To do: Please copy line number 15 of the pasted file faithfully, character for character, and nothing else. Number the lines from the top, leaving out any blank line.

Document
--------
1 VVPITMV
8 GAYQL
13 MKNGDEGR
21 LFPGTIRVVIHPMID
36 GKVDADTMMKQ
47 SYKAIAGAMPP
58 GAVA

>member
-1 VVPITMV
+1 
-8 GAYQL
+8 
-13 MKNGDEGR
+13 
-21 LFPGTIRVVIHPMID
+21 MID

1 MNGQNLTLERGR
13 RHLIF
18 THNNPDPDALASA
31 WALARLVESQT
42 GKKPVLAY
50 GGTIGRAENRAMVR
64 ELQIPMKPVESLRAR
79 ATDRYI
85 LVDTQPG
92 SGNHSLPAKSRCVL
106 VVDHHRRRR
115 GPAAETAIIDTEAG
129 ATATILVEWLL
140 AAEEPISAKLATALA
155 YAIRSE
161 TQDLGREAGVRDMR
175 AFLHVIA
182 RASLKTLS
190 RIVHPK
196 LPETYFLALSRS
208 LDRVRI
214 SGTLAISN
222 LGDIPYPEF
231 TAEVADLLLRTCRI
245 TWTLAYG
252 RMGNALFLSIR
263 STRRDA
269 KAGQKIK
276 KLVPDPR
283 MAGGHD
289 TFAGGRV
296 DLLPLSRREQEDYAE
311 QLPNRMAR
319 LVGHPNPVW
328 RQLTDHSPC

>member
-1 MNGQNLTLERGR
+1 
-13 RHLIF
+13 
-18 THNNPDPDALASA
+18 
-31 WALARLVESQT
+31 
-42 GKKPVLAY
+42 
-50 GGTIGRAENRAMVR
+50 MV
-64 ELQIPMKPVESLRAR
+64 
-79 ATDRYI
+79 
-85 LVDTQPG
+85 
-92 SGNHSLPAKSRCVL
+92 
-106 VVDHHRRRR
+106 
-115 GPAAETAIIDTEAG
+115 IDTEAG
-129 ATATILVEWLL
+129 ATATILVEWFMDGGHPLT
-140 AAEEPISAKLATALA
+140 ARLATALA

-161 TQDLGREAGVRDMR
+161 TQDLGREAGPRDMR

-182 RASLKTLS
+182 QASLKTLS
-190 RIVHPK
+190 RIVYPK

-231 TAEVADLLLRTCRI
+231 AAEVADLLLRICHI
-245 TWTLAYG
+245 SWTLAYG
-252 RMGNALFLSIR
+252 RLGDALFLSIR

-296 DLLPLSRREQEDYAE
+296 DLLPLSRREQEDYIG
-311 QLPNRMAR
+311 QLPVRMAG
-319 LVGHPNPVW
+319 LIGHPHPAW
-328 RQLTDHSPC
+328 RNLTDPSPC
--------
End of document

-21 LFPGTIRVVIHPMID